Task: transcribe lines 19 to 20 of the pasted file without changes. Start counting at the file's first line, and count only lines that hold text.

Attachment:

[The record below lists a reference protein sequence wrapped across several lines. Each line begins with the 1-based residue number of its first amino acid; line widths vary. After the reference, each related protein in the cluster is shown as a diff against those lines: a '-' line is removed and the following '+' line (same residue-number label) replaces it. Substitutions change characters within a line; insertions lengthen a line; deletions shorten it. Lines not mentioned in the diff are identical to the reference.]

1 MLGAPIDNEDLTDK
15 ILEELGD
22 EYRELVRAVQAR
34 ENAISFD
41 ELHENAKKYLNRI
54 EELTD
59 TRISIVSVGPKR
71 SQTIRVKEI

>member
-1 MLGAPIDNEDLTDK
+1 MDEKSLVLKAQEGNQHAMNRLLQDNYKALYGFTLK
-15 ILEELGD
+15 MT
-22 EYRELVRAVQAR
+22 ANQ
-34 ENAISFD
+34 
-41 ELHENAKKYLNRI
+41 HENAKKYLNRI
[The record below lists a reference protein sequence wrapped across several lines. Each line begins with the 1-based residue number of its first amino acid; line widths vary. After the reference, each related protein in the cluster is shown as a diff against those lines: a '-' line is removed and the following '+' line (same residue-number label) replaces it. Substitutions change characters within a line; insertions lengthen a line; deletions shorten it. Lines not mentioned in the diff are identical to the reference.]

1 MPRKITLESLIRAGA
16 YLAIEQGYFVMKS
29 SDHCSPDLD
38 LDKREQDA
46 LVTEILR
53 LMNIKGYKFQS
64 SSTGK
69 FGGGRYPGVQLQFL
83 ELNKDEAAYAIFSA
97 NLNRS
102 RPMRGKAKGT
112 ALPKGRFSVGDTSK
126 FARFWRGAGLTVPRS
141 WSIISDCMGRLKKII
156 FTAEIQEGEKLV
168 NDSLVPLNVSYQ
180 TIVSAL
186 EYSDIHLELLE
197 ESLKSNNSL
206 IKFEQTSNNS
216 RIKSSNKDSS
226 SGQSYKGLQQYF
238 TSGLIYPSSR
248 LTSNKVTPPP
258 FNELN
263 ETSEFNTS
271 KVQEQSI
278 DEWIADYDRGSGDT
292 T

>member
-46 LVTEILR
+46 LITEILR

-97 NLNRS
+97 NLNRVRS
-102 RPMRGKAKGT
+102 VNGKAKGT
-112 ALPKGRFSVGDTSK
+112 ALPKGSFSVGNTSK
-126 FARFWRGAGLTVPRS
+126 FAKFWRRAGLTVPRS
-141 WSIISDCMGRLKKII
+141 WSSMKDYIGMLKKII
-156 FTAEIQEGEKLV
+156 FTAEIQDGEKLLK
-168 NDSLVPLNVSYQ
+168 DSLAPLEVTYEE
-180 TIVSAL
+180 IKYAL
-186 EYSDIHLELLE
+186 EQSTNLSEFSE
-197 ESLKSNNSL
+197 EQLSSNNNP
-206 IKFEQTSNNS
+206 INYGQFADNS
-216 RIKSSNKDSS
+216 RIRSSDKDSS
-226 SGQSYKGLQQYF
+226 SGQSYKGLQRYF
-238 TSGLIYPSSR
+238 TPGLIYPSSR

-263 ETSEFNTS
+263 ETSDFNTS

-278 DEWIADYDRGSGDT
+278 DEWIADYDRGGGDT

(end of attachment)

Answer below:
-41 ELHENAKKYLNRI
+41 HENAKKYLNRI